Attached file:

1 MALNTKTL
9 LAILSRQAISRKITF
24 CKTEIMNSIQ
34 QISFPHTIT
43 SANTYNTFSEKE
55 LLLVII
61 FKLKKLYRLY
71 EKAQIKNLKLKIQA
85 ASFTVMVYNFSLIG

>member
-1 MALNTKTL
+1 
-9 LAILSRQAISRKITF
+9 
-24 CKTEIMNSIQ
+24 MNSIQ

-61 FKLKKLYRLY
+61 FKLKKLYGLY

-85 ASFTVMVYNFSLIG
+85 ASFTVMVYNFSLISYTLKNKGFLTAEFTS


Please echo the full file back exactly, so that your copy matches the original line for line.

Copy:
1 MALNTKTL
9 LAILSRQAISRKITF
24 CKTEIMNSIQ
34 QISFPHTIT
43 SANTYNTFSEKE
55 LLLVII
61 FKLKKLYRLY
71 EKAQIKNLKLKIQA
85 ASFTVMVYNFSLIG

>member
-1 MALNTKTL
+1 
-9 LAILSRQAISRKITF
+9 
-24 CKTEIMNSIQ
+24 MNSIQ

-61 FKLKKLYRLY
+61 FKLKKLYGLY

-85 ASFTVMVYNFSLIG
+85 ASFTVMVYNFSLISYTLKNKGFLTAEFTS